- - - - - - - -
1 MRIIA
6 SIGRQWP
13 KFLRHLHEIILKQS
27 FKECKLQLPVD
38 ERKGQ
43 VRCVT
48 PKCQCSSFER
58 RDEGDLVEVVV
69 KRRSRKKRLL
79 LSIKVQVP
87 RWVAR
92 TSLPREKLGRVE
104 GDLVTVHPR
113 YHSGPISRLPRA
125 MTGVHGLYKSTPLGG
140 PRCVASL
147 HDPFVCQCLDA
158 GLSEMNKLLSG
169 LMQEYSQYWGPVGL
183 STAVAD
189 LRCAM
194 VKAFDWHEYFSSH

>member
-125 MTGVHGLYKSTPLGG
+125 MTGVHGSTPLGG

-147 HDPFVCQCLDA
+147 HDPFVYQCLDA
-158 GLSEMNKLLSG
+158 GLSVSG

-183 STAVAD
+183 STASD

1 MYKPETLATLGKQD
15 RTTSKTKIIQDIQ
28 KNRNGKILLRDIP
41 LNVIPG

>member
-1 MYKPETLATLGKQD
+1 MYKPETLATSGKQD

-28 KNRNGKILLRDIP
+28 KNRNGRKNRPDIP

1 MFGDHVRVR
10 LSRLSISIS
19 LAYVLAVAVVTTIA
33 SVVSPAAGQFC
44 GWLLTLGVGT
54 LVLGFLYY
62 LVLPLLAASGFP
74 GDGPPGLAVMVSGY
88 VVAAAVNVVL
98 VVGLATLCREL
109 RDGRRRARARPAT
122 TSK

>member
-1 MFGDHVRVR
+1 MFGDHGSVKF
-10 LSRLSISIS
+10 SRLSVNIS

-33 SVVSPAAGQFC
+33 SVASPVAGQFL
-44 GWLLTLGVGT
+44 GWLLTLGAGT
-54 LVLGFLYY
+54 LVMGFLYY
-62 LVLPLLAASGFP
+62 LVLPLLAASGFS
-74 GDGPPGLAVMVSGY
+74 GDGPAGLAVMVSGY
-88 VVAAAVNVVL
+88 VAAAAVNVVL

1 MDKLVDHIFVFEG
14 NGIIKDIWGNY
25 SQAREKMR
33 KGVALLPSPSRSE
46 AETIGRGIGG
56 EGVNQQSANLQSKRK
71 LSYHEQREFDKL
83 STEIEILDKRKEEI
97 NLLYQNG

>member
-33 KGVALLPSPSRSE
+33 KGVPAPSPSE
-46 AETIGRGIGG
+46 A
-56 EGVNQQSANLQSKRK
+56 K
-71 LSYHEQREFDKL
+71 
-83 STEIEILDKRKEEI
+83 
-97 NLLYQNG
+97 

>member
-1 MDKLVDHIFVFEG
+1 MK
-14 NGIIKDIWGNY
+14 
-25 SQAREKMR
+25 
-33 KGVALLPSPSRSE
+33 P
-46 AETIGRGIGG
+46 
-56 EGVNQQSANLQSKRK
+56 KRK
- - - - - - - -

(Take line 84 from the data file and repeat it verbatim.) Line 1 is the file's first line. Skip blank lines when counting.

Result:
-56 EGVNQQSANLQSKRK